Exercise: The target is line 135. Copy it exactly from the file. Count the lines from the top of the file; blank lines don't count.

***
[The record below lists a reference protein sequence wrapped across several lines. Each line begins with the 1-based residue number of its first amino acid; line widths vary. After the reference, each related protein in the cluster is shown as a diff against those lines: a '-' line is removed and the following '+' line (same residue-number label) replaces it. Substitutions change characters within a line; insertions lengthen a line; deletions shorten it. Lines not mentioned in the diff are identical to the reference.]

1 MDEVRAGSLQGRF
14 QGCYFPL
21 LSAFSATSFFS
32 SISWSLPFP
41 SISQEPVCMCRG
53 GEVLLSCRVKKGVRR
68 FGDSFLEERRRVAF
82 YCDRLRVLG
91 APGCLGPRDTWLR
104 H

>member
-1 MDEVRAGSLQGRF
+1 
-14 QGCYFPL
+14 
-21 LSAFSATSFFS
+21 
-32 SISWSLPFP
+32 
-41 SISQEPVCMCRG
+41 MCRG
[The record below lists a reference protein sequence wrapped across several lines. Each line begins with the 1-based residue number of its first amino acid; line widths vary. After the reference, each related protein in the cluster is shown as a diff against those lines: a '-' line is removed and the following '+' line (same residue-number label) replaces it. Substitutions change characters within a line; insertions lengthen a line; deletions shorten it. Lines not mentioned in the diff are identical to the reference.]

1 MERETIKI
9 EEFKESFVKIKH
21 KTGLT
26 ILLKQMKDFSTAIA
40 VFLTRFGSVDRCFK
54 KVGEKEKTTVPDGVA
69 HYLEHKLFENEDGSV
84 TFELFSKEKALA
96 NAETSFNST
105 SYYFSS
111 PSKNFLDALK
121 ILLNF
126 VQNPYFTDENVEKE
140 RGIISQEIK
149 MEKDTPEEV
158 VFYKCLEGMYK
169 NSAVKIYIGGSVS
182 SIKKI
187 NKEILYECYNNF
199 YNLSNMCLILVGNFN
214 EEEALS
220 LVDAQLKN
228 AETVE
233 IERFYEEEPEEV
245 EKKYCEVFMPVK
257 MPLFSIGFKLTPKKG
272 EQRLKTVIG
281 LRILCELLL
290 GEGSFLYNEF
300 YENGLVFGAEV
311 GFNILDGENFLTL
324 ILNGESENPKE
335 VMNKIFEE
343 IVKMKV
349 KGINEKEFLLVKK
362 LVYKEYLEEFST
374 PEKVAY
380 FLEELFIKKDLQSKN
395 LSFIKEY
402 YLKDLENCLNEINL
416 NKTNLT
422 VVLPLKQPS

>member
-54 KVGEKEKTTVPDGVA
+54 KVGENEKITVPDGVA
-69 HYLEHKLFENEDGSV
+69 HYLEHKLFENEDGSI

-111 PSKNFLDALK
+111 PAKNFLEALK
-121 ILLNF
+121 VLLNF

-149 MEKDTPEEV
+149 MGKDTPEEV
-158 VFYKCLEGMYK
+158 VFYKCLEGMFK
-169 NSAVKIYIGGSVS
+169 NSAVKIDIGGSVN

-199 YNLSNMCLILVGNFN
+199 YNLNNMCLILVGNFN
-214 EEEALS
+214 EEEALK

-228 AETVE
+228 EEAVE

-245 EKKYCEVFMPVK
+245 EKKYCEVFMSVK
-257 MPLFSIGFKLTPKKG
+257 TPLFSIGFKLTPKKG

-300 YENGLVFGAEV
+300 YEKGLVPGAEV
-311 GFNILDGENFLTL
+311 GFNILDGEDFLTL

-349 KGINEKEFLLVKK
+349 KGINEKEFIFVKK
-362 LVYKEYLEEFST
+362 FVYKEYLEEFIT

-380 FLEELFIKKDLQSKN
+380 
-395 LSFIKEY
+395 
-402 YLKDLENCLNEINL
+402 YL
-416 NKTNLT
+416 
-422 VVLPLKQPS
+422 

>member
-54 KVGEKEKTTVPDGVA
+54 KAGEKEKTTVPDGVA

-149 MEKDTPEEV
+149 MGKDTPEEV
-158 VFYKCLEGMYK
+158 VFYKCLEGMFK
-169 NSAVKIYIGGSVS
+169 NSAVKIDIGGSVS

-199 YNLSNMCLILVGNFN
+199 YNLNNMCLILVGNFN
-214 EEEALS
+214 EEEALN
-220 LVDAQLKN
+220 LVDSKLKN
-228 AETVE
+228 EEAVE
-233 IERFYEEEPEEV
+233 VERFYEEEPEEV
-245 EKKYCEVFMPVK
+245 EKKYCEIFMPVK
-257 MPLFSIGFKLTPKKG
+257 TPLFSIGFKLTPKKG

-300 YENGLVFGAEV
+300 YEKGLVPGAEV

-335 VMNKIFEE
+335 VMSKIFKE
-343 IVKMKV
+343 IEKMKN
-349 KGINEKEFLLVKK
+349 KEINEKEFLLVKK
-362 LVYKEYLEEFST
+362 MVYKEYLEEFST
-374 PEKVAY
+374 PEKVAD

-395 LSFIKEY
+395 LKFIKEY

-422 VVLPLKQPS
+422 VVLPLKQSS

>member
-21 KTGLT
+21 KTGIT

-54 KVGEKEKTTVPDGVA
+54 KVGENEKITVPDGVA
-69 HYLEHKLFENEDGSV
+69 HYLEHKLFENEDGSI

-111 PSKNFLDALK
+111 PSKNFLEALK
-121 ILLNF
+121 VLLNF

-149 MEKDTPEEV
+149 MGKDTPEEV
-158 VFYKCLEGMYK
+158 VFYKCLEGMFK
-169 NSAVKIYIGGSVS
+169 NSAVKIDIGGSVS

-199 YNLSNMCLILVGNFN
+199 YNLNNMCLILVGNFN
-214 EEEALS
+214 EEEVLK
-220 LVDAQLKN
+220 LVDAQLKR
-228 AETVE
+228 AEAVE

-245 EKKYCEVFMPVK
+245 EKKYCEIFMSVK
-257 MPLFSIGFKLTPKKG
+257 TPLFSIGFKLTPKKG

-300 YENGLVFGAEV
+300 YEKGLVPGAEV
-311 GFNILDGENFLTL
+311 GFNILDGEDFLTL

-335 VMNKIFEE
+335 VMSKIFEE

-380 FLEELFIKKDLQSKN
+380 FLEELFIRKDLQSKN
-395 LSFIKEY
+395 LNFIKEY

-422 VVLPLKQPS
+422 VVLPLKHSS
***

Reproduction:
+335 VMSKIFKE